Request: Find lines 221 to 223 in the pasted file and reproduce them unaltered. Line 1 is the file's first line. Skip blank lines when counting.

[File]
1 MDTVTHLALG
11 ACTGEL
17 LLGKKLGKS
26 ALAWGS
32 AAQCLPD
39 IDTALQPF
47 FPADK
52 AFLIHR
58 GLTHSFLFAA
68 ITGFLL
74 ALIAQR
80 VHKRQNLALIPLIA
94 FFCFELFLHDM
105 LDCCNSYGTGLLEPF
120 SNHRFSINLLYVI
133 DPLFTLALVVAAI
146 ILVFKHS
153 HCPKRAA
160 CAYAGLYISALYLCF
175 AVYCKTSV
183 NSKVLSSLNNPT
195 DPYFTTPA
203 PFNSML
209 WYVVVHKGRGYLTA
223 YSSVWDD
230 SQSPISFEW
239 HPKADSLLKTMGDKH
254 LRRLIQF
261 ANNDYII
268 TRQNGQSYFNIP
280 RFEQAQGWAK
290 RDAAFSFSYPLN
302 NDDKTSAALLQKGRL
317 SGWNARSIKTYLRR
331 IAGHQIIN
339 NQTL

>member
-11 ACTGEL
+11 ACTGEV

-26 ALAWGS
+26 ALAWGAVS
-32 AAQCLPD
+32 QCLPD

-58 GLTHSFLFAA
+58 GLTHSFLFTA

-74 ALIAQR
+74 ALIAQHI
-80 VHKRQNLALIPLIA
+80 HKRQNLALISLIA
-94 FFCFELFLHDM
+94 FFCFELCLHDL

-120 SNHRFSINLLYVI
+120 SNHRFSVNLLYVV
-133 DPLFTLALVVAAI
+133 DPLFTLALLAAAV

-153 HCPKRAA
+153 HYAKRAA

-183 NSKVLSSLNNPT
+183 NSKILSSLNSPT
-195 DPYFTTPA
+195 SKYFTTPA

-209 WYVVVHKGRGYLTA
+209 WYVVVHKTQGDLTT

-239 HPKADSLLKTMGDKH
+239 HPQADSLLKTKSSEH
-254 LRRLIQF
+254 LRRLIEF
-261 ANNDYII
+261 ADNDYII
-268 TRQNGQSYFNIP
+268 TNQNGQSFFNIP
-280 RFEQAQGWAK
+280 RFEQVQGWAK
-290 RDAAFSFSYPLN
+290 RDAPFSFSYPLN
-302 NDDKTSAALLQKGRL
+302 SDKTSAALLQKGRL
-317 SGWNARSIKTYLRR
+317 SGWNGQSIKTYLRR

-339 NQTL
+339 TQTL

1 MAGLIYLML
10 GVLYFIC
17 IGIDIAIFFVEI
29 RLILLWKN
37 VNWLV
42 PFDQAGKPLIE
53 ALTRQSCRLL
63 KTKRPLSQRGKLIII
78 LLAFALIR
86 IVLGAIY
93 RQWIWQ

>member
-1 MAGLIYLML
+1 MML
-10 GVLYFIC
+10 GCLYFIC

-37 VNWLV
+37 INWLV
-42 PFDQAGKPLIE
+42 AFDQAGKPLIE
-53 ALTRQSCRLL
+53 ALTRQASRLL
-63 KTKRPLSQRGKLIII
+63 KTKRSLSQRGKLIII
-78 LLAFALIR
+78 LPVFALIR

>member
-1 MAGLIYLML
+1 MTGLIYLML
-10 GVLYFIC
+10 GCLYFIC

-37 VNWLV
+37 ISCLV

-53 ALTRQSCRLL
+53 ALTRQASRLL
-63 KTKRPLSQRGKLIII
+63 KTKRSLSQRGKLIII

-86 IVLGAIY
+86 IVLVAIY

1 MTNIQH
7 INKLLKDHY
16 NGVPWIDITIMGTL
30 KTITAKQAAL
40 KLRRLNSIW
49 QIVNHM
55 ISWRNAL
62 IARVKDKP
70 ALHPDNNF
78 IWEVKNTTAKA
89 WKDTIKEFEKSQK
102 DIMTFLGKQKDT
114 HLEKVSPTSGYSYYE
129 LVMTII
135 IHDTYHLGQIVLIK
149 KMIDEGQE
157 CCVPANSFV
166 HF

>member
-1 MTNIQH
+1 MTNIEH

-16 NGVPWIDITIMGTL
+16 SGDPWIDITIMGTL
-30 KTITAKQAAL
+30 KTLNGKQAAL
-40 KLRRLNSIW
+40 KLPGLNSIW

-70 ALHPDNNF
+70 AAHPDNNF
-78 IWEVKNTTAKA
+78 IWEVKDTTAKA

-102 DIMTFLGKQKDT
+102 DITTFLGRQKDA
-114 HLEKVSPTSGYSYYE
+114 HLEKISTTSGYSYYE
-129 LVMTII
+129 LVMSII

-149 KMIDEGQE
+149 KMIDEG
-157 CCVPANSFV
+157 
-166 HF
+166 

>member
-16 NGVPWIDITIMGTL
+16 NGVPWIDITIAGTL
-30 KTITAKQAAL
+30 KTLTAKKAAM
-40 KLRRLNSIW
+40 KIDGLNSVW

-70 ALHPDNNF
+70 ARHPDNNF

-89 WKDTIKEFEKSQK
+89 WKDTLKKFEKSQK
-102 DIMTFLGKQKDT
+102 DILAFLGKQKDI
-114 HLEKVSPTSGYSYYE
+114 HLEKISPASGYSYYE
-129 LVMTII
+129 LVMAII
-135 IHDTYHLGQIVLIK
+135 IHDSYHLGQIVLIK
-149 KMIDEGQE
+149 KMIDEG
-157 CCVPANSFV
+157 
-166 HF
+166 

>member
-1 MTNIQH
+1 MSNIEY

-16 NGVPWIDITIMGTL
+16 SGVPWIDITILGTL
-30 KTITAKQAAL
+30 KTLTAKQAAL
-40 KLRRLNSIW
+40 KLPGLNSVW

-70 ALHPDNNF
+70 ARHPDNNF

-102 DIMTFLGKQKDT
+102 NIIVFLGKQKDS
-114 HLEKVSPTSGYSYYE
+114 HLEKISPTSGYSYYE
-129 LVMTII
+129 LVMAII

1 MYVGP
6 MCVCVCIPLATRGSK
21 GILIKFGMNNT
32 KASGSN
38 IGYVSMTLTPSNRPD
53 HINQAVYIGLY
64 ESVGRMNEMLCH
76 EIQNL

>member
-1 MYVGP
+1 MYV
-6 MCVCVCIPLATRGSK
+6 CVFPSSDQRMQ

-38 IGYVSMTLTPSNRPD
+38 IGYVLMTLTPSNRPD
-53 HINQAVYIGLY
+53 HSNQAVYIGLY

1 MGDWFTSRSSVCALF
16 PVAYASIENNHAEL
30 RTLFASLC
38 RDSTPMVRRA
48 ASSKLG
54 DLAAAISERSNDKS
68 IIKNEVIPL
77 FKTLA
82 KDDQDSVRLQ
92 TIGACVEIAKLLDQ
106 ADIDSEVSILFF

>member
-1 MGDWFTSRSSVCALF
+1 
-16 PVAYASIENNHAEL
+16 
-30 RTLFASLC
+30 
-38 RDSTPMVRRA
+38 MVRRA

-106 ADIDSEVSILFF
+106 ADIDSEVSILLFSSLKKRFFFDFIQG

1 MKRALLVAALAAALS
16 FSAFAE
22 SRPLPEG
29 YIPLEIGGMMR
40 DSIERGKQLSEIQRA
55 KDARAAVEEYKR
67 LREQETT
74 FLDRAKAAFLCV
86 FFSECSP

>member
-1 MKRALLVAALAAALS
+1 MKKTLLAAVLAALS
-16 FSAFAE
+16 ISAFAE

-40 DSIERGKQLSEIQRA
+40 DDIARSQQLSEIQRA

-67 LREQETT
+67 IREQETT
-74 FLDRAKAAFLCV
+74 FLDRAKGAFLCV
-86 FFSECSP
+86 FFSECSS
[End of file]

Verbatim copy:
-53 HINQAVYIGLY
+53 HSNQAVYIGLY

1 MGDWFTSRSSVCALF